A Guide To Mindfulness

“Mindfulness is a state of active, open attention on the present. When you're mindful, you observe your thoughts and feelings from a distance, without judging them good or bad. Instead of letting your life pass you by, mindfulness means living in the moment and awakening to experience.” Don’t let life pass you by; live in the moment. When I read that, I knew exactly what I had been doing wrong for almost three decades: I had been letting life pass me by. I was simply a bystander. I don’t want to be a bystander anymore. I don’t want to go to bed at night wondering where my day went. I don’t want to wake up twenty years from now not knowing what I’ve done with my life. Click to continue reading and DOWNLOAD FREE WORKSHEETS.
 

Do any of these sound like you:

  • I have to write three blog posts a week because that’s what everyone else does.
  • I need to run to lose weight. My best friend started running and she lost weight.
  • I just have to have that new foundation.
  • I post on social media three times a day because that’s what the experts say to do, but no, I don’t really pay attention to what I write.
  • I just put up a picture on Instagram each day but I don’t have a plan in place.
  • I never have a plan when I go to the grocery store. I just load up the car with whatever looks good.

I have to, I need to, that’s what everyone else is doing…are you seeing the problem yet?

Let’s get real here: How many things do you do each day because you either 1) feel like you have to or 2) because everyone else does it that way? AND how many things do you do just for the hell of it, without really thinking about what or why?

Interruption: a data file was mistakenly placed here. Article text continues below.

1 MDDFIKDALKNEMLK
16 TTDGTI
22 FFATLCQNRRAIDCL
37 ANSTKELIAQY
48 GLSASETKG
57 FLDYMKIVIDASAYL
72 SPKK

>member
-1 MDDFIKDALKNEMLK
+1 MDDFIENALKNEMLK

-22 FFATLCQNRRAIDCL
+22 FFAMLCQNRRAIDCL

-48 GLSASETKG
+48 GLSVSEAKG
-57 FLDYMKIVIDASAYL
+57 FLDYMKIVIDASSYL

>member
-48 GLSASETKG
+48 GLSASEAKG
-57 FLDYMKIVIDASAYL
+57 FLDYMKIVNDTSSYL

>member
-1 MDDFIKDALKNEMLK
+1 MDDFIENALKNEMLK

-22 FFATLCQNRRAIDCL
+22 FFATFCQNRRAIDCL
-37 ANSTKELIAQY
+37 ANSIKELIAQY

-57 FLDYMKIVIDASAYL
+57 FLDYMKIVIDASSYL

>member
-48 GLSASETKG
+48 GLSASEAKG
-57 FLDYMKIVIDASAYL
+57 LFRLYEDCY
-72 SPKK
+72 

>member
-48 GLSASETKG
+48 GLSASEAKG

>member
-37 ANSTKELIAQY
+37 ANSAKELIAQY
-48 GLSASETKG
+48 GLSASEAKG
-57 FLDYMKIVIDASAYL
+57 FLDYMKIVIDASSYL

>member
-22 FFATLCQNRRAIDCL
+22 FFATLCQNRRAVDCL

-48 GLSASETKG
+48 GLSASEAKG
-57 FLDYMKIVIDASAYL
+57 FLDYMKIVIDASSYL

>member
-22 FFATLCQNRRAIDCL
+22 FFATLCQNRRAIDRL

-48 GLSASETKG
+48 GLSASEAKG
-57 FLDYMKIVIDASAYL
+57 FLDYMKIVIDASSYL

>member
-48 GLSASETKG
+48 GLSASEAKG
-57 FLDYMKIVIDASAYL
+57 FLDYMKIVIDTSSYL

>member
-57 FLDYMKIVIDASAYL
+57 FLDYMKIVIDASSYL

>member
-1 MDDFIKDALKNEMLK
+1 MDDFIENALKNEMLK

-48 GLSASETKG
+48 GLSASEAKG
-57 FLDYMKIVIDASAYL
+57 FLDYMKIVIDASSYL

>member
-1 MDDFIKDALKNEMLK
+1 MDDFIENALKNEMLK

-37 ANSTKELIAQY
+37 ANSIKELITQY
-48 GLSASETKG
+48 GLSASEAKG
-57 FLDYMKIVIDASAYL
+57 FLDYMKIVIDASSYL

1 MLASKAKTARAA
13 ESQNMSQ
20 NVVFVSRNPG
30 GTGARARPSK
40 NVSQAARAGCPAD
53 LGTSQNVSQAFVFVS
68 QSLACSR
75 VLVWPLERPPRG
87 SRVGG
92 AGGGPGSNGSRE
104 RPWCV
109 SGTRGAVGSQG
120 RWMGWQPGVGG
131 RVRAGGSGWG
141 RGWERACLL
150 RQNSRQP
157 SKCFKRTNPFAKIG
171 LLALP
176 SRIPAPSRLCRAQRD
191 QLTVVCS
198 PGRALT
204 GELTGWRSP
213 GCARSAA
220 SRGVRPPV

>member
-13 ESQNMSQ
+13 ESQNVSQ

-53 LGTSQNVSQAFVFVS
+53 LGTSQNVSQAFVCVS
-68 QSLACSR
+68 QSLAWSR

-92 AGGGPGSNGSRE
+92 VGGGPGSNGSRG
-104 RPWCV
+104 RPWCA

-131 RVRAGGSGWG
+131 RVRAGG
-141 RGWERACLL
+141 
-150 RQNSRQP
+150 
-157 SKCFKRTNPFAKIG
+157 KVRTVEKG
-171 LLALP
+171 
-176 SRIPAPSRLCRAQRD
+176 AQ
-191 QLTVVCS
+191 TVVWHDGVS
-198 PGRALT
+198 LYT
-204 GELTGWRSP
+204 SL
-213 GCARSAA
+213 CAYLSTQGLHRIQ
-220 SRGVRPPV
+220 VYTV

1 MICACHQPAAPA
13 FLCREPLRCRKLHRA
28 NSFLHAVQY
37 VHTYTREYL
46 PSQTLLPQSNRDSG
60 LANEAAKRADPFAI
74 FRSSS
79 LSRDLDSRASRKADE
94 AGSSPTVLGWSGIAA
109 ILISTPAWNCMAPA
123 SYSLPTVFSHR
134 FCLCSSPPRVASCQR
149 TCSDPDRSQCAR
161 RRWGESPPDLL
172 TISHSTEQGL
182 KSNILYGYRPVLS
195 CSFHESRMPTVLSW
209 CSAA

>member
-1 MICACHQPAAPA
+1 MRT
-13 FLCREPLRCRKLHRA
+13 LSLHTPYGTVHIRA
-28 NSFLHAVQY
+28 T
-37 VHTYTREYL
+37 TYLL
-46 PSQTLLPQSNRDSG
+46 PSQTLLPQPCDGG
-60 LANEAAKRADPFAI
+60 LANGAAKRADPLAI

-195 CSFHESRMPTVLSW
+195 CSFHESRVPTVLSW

You see, this used to be me. I’ve always done things because that’s what everyone said I had to do. In fact, I spent so many years living this way, I didn’t know how to listen to myself. I didn’t know there needed to be a reason why I did things. I was simply going through the motions day after day, never really pausing to ask myself, “Why am I doing this?”

 

The key to mindfulness is asking the WHY. (<<< tweet that!)

 

My Focus for 2016: Mindfulness

About two months ago (November 2015), I decided enough was enough. I was going through those motions, checking off the to-do list each day, getting things done (technically), but I had no idea what my PURPOSE was. What was the purpose of my blog? What was the purpose of me using Instagram or Pinterest? Why did I participate in Twitter chats each week? Why did I care so much about art journaling?

 

 

As I dug deeper into my online business and blog, this WHY-questioning started spilling into the other areas of my life: Why did I always watch T.V. while I ate lunch? Why wasn’t I willing to work out more? Why did I have a drawer full of makeup I never wore…and on top of that: why did I even wear makeup? Why would I buy food at the grocery store and never eat it? Why, when a bagel and apple were sitting right next to each other on the counter, I always went for the bagel? Why did I own so much…stuff?

And because I promised to be real with you, let me tell you: I didn’t have an answer to ANY of these questions. I’ve told you those light-shining-from-above moments are rare, but oh man did this realization knock me on my butt. How could I be twenty-seven years old and not know I was living a life full of “Just because”? I admit this realization shook me—for a couple of weeks.

But since I’ve dealt with blocks like this before, I knew what to do: I kept journaling, I kept  writing my morning pages, I kept brainstorming, I kept talking (mainly to my dog—she’s a great listener by the way). Even though the path was blocked and I couldn’t see where I was going, I kept walking. I continued to place one foot in front of the other, and guess what? The confusion and frustration started to clear away. I knew what I had to do: I need to have a PURPOSE. I needed to act with INTENTION. I needed to be MINDFUL of who I was and how I was spending my time.

What is Mindfulness?

Psychology Today sums up mindfulness perfectly:

“Mindfulness is a state of active, open attention on the present. When you're mindful, you observe your thoughts and feelings from a distance, without judging them good or bad. Instead of letting your life pass you by, mindfulness means living in the moment and awakening to experience.”